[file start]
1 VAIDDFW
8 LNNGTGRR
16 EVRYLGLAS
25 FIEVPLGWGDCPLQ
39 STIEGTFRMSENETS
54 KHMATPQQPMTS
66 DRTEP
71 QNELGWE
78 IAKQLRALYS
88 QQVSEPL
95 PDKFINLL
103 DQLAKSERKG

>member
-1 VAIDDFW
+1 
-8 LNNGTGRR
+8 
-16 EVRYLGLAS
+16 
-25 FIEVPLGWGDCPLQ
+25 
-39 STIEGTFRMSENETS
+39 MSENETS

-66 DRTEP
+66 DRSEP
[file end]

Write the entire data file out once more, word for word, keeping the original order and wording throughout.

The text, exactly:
1 VAIDDFW
8 LNNGTGRR
16 EVRYLGLAS
25 FIEVPLGWGDCPLQ
39 STIEGTFRMSENETS
54 KHMATPQQPMTS
66 DRTEP
71 QNELGWE
78 IAKQLRALYS
88 QQVSEPL
95 PDKFINLL
103 DQLAKSERKG

>member
-1 VAIDDFW
+1 
-8 LNNGTGRR
+8 
-16 EVRYLGLAS
+16 
-25 FIEVPLGWGDCPLQ
+25 
-39 STIEGTFRMSENETS
+39 MSENETS

-66 DRTEP
+66 DRSEP